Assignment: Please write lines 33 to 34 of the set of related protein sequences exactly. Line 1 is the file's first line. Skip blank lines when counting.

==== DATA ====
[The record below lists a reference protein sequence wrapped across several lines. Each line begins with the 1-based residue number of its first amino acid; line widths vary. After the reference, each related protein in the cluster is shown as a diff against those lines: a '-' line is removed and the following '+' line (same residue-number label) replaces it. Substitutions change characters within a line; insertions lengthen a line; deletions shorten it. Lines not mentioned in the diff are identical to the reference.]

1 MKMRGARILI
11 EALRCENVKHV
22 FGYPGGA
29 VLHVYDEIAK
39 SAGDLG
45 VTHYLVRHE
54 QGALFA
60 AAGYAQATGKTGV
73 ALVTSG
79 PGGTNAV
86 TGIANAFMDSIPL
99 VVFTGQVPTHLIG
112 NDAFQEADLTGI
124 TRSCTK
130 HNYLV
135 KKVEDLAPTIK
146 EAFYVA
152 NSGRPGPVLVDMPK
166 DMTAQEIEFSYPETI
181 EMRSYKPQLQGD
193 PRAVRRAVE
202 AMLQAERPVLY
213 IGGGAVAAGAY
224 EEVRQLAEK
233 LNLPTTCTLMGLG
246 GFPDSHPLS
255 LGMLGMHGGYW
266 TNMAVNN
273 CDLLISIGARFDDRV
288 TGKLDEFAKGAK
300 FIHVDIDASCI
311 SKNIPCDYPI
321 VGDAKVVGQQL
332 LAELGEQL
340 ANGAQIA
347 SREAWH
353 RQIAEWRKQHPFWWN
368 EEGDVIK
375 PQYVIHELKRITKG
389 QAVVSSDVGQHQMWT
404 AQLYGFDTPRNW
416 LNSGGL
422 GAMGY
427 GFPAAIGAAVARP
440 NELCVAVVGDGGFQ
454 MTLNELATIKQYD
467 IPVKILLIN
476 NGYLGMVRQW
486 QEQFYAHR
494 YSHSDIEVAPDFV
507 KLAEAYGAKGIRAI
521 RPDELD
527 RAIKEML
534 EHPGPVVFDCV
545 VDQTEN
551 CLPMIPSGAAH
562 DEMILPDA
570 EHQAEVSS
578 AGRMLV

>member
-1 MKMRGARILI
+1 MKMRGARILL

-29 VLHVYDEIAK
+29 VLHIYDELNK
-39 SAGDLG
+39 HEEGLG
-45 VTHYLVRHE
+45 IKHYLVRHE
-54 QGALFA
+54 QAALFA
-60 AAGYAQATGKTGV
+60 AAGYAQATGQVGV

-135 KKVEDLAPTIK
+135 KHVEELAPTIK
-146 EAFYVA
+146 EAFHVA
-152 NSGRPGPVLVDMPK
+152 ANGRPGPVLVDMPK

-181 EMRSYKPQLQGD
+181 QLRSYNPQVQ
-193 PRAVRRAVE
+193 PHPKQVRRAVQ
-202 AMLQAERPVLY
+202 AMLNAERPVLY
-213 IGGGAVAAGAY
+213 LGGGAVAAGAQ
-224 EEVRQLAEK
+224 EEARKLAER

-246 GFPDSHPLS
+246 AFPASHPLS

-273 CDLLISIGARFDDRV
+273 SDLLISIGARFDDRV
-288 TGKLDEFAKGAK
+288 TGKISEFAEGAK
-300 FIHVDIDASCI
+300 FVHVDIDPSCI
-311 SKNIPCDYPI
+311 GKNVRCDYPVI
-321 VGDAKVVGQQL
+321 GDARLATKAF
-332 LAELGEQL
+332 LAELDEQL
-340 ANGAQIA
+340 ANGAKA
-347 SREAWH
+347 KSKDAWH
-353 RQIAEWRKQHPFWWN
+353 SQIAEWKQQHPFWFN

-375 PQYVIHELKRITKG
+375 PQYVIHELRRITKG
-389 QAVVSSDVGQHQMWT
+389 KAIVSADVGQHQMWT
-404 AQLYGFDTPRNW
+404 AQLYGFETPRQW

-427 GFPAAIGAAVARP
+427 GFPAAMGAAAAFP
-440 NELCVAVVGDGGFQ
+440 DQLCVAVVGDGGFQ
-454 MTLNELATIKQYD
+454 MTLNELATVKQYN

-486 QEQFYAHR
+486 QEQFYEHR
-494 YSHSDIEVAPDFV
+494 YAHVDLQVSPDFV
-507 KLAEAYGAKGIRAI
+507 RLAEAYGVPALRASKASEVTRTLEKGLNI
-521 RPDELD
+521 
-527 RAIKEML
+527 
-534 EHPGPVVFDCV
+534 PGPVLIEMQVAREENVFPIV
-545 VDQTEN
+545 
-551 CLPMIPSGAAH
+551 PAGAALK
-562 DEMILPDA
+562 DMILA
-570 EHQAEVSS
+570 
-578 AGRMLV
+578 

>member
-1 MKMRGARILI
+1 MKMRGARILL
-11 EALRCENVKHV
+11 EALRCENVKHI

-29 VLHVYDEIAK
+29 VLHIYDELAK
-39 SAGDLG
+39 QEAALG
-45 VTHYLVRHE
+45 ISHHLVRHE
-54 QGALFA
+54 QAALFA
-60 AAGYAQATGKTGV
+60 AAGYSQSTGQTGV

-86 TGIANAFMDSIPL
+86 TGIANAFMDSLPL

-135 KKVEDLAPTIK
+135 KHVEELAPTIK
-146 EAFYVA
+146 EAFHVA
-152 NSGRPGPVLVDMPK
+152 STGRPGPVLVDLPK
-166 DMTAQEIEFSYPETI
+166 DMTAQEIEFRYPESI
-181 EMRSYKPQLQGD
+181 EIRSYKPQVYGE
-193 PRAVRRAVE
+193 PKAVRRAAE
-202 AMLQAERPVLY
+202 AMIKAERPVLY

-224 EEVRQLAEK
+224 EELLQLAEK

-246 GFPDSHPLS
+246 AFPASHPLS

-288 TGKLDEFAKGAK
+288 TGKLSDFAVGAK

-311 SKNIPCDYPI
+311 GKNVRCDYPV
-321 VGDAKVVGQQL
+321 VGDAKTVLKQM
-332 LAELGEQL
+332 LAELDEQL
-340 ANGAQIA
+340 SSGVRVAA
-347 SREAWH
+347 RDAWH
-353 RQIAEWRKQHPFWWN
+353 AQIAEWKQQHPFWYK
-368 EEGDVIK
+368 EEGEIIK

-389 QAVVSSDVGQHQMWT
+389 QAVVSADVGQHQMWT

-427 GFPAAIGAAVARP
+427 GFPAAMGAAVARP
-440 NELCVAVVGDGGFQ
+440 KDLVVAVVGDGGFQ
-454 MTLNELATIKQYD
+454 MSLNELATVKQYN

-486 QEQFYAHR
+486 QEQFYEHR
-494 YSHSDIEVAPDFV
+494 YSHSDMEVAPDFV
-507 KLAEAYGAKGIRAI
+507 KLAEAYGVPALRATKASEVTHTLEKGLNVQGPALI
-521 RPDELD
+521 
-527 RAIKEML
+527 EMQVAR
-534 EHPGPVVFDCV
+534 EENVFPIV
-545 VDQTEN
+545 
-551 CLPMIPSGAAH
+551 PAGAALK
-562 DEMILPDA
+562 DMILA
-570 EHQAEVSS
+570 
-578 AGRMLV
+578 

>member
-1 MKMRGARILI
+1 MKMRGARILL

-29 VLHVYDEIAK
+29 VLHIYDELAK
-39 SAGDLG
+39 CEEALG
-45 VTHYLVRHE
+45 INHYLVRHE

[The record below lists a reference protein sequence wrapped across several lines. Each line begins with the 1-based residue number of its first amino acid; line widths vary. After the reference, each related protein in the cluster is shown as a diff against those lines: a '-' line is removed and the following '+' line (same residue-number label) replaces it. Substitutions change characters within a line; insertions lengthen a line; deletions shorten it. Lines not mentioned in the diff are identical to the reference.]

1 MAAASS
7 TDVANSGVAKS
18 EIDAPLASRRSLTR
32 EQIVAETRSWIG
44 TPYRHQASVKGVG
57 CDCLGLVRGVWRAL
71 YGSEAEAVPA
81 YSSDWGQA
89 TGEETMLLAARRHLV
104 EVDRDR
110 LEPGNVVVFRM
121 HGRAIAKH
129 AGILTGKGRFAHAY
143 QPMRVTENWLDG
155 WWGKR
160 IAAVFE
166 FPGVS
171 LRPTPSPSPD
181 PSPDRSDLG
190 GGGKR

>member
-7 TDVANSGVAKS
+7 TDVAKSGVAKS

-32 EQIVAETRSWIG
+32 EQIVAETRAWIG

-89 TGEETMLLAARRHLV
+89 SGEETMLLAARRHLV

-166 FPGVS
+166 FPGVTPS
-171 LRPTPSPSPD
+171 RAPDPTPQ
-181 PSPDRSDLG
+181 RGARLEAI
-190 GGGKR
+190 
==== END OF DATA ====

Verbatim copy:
311 SKNIPCDYPI
321 VGDAKVVGQQL